Another important role for Tracer is the "detective" work needed when first starting a project where changes need to be made. For example, to simply insert a new logo or ident in a disc, the procedure would be something like:

  • Identify the piece of video which will be after the new ident
  • Click the Back button - Tracer will display the last command executed.
  • Click the Find button and move to the Main Window. The correct PGC will be selected - you can now add commands to re-direct navigation to the new ident

  • For more complex titles, you may need to identify exactly which GPRMs are used to keep track of which variables in a disc - choices or scores in a game, for example, or selections in a "jukebox" feature. The two windows at the very top of the Tracer window display the contents of the GPRM registers on the right, and SPRMs ( System Parameters ) on the left. As you may know, SPRMs contain important parameters such as the current chapter, audio stream, angle and so on. When a change is made to an SPRM or GPRM, it's value is highlighted in red. If you click the Step button, Tracer moves slowly and carefully through the commands of a project one at a time. Stride moves quickly to the end of the current block of commands, and Alt-Stride jumps the video preview to the end of the current cell if you don't want to wait for the preview to complete.

    Take a little time now to experiment with Tracer an find out how it works. To finish this section of the tour it might be worth mentioning that since it displays all the button highlights in their own window, Tracer is also a great way of finding Easter Eggs !

    Editing Functions

    Hopefully by now you are feeling fairly confident with the DVDAE interface. However so far we have only just scratched the surface, because almost everything the interface shows can be changed. This access to almost any aspect of the DVD Spec is what makes DVDAfterEdit such an immensely powerful tool.

    There simply isn't enough space in this guide to give a full description of everything that DVDAfterEdit can do, however some of the most frequently used editing features are:

  • Replace VTS- use this to swap in a new ident, remove an FBI message or an edited version of a major asset.
  • Copy and Paste Project Commands - copy and paste all the commands in a project at once. This can be used to author a DVD in minutes, if the assets are laid out in a suitable template. Copying and pasting the commands from only a certain project element allows navigation to be preseved when replacing a VTS, for example. The commands can be exported to a text file for archiving or further editing.
  • Change the Region Coding
  • Enable or prohibit User Operations
  • Paste button commands to all the cells in a PGC at once using Paste deeply into, or change button colors.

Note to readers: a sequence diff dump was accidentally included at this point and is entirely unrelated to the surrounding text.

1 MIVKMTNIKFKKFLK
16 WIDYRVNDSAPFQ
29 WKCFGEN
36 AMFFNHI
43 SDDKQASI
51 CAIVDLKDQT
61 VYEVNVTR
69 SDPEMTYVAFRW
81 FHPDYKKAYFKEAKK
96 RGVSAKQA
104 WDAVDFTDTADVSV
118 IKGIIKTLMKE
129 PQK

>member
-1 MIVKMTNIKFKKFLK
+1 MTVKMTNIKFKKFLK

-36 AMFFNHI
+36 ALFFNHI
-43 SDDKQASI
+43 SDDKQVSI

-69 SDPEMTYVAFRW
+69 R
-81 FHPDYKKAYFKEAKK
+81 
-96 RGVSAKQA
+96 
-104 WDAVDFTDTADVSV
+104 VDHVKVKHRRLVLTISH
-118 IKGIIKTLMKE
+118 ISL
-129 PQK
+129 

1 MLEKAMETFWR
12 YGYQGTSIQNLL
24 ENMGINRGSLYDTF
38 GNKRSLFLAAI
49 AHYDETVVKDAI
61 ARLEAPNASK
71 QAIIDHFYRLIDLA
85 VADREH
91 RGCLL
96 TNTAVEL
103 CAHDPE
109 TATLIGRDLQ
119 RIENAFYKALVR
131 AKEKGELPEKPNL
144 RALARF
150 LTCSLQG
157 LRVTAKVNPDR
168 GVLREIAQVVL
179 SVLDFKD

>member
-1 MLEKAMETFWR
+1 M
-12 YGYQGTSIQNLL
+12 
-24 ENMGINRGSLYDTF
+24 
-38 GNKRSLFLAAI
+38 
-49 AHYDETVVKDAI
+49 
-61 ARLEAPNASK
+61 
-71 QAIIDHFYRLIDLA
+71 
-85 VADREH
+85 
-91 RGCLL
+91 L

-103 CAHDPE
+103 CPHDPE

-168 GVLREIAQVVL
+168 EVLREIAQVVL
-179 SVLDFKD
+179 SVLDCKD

• Use the Program Map Editor to change the playback order of chapters in a PGC, or add new alternative playback "stories".
  • Project-wide validation - "Check All Commands For Errors", "Reset Seamless Playback to Rule", and "Validate and Regenerate Time Maps".
  • Import video objects (VOBs) from different DVD's, or from your favorite authoring application.

  • The Format/Copy Window

    DVDAfterEdit is known throughout the industry for it's robust, reliable pre-mastering capabilities. It can write both layers of a DVD-9 to DLT at the same time, restore tapes and disc images ready for alterations, add CSS or Macrovision, and verify it's own out put after writing for complete peace of mind. Go to the File menu and choose Format/Copy to open the mastering window. Notice that as well as easy access to all the copy-protection options, setting the layer-break is as easy as choosing the right location from a pull-down menu. Only legal choices are displayed, and blue indicator arrows in the Left Pane show all the possible locations - you can even add a new cell if there isn't a suitable one already, and double-check it's location using the Preview window. The current choice is shown with a red arrow.

    Here are some links to get you started using the mastering capabilities:

    DVDAfterEdit Pre-Mastering Introduction

    Format/Copy Dialog
    Disc Layout Graph
    Layer Breaks "in-context"
    Enclosing Folder names
    Project Files
    Step by step procedure for writing to DLT

    Important Notes:

    Why Adaptec SCSI Cards should not be used
    Adaptec and ATTO Drivers
    ISO, Joliet, and UDF
    Unix Permissions


    Hopefully by now you will have a good feel for the DVDAfterEdit interface, and some of it's capabilities. There are many excellent articles on the site with illustrations of different techniques and methods in the Articles and Tutorials section. The best advice we can give to new users is to just "dive in" - the best way to learn is to expore other DVDs, try things out, and ask questions in the Discussion Forum. We hope you enjoy using DVDAfterEdit and look forward to talking to you in the forums.

    Further Resources

    Here are some suggestions about what to look at next to gain a rounded view of all DVDAfterEdit's features:

    Introductory Articles

    Simple Spec Re-authoring Using DVDAfterEdit - An outstanding introduction to DVDAE's features by Ben Weinrach, showing how to create "lean, mean" and lightning-quick DVD Spec command navigation. A great place to start for both users of "Abstraction Layer" applications like DVD Studio Pro, and for experienced "Spec" authors alike. Highly Recommeded !

    Tracer Tutorial - A detailed examination of the Tracer interface.

    Simple Changes For Advanced Features - A different way of using DVDAE - rather than re-authoring from scratch, describes how it's possible get the best of both worlds by authoring with an "Abstraction Layer" application like DVD Studio Pro, and adding extra features using DVDAE. Contains a wealth of useful information for new users.

    Advanced Techniques

    Manipulating Menus

    Spec-Authoring Menu Transitions & A Multi Stream VTS